American Society of Plastic Surgeons
For Medical Professionals

How Plastic Surgeons are Improving Quality of Life for Burn Patients

Arlington Heights, IL – Ninety-seven percent of people treated in burn centers will survive their injuries, reports the American Burn Association, but many will sustain serious scarring and life-long physical disabilities. With National Burn Awareness Week February 4-10, the American Society of Plastic Surgeons (ASPS) is shedding light on how the specialty aids patients through the recovery process.

Statistics from ASPS show more than 16,000 reconstructive burn procedures were performed in 2016, a four percent increase from 2015. Plastic surgeons who specialize in burn care treatment may provide acute burn care, such as burn debridement, skin grafts and amputations; or secondary burn care, such as scar revisions after acute burn care, flaps and tissue expansion.

"Nearly 50 percent of burn patients experience chronic pain and itching as they go through their rehabilitation process, which often gets in the way of work, school and other day-to-day activities," said C. Scott Hultman, MD, Professor of Plastic Surgery at the University of North Carolina. "This is a problem plastic surgeons have been trying to solve. We've taken all different techniques we've learned over the years from aesthetic and reconstructive surgery and applied them to the burn population."

The Evolution of Burn Care

Survival rates for burn patients have dramatically improved within the past decade. Today's technologies and techniques include laser resurfacing of burn scars, fat grafting and nerve decompression to reduce pain and itching, and biologic materials to simplify reconstructive procedures.

"We first had a breakthrough roughly 10 years ago when we noticed that laser treatment not only improved burn scars, but it also reduced the patient's pain by decreasing the inflammation of the scar and making the skin a little more supple," Dr. Hultman said. "Many of these patients had real anatomic causes of their pain, which led me to operate on the nerves on a macro level and perform nerve releases."

Dr. Hultman concedes he never envisioned himself using fat grafting procedures for burn scars at the beginning of his career but says the surgical technique has an 80 percent success rate.

Laser treatments help the outer layer of the skin, but fat grafting—the injection of fat cells between the skin and nerve fibers—addresses the undersurface of the skin. "The most exciting thing is that only 10 percent of this patient population had a surgical solution a decade ago, but today 90 percent have undergone some type of surgery that benefited them," said Dr. Hultman.

Treating the Burn Patient

Lesia Cartelli, Founder and CEO of Angel Faces, who suffered severe burn injuries on more than 50 percent of her body in a natural gas explosion nearly 50 years ago as a child, credits her plastic surgeon for providing optimal burn care and helping her recover from the traumatic experience.

"Plastic surgeons have seen countless devastating injuries, and their sense of knowledge, artistic vision and experience bring comfort and trust to the burn patient," she said. "The natural gas explosion left me terribly scarred. I remember my plastic surgeon telling me, 'You are a sweet and brave young girl, and we are going to take good care of you.' I knew he would, and I knew I could trust him."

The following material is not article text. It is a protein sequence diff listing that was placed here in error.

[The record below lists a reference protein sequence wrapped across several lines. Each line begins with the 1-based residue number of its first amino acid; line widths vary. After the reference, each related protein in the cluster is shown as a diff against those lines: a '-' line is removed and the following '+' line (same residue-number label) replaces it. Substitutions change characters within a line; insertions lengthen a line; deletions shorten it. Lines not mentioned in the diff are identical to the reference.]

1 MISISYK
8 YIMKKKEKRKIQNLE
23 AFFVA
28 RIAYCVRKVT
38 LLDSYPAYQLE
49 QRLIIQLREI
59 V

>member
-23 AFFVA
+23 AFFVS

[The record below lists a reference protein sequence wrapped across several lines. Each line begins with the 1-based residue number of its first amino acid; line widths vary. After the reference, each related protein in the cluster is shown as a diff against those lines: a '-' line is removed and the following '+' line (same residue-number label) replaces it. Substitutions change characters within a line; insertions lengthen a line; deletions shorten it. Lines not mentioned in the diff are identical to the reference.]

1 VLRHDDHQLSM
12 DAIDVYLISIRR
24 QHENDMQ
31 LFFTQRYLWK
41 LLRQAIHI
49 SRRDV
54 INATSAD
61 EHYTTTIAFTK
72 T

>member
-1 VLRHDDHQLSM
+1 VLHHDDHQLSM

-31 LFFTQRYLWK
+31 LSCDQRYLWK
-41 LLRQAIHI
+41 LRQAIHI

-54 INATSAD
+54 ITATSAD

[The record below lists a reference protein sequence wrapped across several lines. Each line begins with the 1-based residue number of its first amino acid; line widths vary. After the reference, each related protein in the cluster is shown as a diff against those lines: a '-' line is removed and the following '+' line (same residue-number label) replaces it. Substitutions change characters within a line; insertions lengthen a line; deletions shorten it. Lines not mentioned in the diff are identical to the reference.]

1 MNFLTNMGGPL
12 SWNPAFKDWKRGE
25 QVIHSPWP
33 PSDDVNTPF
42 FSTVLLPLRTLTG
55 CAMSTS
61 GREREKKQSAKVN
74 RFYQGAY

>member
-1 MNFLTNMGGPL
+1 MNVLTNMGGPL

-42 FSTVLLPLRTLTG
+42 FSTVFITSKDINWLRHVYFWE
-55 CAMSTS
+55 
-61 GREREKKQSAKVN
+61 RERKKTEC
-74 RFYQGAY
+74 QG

Barbara Kammerer Quayle sustained second- and third-degree when her car exploded in flames during a rear-end collision in 1977.

"I feel a tremendous amount of gratitude and appreciation that I was guided to my plastic surgeon to do my reconstructive surgery so that I felt comfortable and confident in myself, Quayle said. "Since my recovery, I've dedicated my life to teaching burn patients how to assimilate and feel confident again."

Dr. Hultman says the relationship between burn patients and their surgeons lasts for years, as rehabilitation is a long process.

"Plastic surgeons are incredibly qualified to take care of all burn care because we are constantly thinking with the end in mind," Dr. Hultman said. "We don't place a skin graft on a wound and then move on to the next case. We are constantly trying to solve problems that are at the forefront of our patients lives through our training and experience. The core competency of plastic surgery is innovation. We develop and implement surgical solutions. The innovations of plastic surgery today allow us to focus on improving quality of life for burn survivors."

About ASPS

The American Society of Plastic Surgeons (ASPS) is the largest organization of board-certified plastic surgeons in the world. Representing more than 11,000 physician members worldwide, the society is recognized as a leading authority and information source on cosmetic and reconstructive plastic surgery. ASPS comprises more than 92 percent of all board-certified plastic surgeons in the United States. Founded in 1931, the society represents physicians certified by the American Board of Plastic Surgery or the Royal College of Physicians and Surgeons of Canada.

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